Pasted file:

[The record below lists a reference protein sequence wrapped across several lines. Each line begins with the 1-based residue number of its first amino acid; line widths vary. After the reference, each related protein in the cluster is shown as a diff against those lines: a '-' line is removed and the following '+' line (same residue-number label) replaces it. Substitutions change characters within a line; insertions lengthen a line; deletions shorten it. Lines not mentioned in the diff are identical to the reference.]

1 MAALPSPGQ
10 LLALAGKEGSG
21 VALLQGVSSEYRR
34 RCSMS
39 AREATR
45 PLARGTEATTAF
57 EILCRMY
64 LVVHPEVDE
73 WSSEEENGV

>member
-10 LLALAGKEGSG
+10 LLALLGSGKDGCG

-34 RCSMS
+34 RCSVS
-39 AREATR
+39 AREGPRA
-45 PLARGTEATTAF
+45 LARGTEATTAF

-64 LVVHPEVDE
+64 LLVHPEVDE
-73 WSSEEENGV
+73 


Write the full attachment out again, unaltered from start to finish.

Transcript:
[The record below lists a reference protein sequence wrapped across several lines. Each line begins with the 1-based residue number of its first amino acid; line widths vary. After the reference, each related protein in the cluster is shown as a diff against those lines: a '-' line is removed and the following '+' line (same residue-number label) replaces it. Substitutions change characters within a line; insertions lengthen a line; deletions shorten it. Lines not mentioned in the diff are identical to the reference.]

1 MAALPSPGQ
10 LLALAGKEGSG
21 VALLQGVSSEYRR
34 RCSMS
39 AREATR
45 PLARGTEATTAF
57 EILCRMY
64 LVVHPEVDE
73 WSSEEENGV

>member
-10 LLALAGKEGSG
+10 LLALLGSGKDGCG

-34 RCSMS
+34 RCSVS
-39 AREATR
+39 AREGPRA
-45 PLARGTEATTAF
+45 LARGTEATTAF

-64 LVVHPEVDE
+64 LLVHPEVDE
-73 WSSEEENGV
+73 